We don't have to go very far for Science inquiry opportunities, and I bet you don't have to, either! Our Kindergarten class had two mysteries that we were wondering about right outside our door. The first mystery is that birds appear to prefer our feeder as opposed to the one outside the room two doors down. When they are both full with the same seed, they come to our feeder and not the other one. It isn't until ours is empty that they go to other one.
One of my students designed a model (just as a scientist would!) out of blocks from our block area and stuffed birds to demonstrate her thinking -- that they prefer ours because it is closer to trees (above on the right) and therefore safer than the fully exposed feeder (above on the left) outside of the other classroom. Our Science Curriculum Specialist (above) suggested we start collecting some data (just like scientists do!) about which birds visit, how many, when, etc...
Our second mystery stems from a recent walk into the woods to visit our local vernal pool. We discovered that the center of the vernal pool was frozen, but the edges were not. After wondering together back in our classroom, we designed an investigation (just like scientists do!) to see what we could learn about water and how and when it freezes. We wondered what could be a model for the vernal pool, which is deep in the middle and shallow around the edges. One student suggested we use two different cups, one with lots of water and one with just a little water, to represent the deep and shallow parts of the vernal pool water.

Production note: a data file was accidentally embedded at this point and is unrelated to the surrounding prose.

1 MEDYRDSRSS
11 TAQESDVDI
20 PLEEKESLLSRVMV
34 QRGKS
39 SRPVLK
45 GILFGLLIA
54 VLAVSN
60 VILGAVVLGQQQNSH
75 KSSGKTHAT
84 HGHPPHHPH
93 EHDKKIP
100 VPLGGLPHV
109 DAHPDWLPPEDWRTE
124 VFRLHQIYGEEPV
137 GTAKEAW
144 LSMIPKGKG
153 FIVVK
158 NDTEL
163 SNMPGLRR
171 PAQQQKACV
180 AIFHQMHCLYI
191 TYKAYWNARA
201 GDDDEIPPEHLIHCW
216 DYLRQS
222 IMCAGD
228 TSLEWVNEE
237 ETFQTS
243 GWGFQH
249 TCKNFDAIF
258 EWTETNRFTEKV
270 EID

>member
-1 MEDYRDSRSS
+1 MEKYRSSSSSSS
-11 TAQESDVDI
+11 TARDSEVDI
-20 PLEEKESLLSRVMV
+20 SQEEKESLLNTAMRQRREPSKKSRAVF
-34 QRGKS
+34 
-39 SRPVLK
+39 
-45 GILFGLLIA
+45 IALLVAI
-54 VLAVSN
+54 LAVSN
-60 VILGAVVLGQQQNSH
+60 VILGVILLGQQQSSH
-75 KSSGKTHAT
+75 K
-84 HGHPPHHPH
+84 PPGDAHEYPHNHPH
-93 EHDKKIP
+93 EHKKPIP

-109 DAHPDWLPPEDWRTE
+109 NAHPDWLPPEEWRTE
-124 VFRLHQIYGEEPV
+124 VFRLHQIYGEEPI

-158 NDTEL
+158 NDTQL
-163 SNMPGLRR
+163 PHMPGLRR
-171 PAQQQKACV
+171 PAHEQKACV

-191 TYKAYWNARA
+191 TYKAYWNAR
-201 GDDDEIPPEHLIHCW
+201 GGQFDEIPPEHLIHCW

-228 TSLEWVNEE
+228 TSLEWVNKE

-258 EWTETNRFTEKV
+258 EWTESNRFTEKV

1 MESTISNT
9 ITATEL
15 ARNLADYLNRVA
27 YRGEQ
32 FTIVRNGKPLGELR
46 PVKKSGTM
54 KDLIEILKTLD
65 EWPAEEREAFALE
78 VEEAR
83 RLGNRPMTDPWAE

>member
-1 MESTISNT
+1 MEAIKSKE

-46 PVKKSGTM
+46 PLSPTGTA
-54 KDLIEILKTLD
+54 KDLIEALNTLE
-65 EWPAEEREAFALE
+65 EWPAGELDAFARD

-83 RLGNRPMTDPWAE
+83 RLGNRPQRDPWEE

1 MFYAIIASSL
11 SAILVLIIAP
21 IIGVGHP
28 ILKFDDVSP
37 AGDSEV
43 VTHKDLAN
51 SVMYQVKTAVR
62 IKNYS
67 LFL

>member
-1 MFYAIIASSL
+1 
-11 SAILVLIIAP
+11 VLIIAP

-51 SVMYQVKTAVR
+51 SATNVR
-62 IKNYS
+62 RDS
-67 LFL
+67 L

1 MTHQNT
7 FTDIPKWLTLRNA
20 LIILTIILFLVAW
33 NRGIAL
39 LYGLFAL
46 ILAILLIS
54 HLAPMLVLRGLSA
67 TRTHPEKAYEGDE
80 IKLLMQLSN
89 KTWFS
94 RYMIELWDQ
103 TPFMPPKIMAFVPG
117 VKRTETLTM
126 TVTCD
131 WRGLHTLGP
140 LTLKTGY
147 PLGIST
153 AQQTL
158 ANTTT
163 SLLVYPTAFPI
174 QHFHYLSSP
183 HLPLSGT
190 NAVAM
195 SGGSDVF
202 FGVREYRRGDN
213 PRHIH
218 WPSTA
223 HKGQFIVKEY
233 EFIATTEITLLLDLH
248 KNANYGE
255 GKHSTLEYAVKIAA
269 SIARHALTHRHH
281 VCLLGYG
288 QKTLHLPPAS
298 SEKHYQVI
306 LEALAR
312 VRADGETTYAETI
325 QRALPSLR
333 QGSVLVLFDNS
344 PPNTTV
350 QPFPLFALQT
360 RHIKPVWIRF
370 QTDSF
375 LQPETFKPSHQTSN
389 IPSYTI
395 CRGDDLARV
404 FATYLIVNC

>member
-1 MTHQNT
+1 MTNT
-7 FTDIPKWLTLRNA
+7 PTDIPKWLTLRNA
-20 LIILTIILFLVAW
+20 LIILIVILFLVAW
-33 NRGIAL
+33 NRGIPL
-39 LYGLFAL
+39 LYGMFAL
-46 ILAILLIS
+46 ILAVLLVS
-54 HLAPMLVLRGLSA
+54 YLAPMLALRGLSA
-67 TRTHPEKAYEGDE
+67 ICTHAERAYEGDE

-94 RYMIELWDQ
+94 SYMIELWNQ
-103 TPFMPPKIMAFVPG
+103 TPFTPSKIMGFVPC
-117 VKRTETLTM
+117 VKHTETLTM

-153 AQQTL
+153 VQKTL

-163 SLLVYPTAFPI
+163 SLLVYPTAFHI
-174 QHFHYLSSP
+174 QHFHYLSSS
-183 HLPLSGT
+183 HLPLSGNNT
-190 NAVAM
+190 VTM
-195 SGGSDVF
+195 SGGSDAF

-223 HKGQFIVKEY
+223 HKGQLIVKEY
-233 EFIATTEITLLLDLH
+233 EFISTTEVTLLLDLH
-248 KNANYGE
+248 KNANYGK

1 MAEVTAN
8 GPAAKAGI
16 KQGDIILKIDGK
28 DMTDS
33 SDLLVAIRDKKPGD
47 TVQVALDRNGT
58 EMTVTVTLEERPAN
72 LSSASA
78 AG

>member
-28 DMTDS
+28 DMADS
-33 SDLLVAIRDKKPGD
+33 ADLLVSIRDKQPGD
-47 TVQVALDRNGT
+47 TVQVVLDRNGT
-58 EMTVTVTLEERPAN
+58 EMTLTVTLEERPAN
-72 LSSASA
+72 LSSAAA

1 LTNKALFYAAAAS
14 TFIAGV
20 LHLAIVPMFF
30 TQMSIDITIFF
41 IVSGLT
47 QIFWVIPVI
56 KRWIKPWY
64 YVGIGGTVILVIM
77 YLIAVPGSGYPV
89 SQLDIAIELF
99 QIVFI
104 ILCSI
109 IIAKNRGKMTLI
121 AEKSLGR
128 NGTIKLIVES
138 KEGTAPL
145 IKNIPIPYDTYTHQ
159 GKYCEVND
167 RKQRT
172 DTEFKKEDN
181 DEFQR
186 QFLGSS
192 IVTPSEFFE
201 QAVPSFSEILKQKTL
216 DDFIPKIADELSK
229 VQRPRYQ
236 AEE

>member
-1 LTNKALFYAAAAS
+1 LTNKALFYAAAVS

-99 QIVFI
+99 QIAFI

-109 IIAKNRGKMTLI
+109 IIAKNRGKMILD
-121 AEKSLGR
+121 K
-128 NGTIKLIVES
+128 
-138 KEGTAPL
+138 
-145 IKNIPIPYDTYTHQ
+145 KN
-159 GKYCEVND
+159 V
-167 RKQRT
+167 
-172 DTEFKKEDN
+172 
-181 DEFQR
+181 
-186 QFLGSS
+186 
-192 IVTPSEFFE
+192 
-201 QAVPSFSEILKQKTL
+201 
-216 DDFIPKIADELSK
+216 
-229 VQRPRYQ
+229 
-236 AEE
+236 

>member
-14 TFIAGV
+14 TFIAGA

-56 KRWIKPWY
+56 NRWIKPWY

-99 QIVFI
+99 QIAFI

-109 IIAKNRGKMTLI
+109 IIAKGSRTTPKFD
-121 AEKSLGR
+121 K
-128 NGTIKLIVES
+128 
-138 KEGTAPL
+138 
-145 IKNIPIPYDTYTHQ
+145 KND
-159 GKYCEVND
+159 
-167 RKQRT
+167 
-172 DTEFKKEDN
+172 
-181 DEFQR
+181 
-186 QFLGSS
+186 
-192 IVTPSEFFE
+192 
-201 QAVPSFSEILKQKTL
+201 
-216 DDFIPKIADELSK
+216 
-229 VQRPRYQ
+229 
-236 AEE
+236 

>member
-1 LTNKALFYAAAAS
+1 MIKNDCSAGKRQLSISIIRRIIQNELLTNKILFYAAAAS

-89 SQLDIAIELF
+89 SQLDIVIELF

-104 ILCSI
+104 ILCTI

It was decided that we would run two tests -- put "deep" and "shallow" cups outdoors to see if they freeze and another set of "deep" and "shallow" cups in the freezer. We were excited to see what would happen. Our wondering extended to which would thaw first. We are doing the exact science practices that scientists would do. We are scientists and you are, too!
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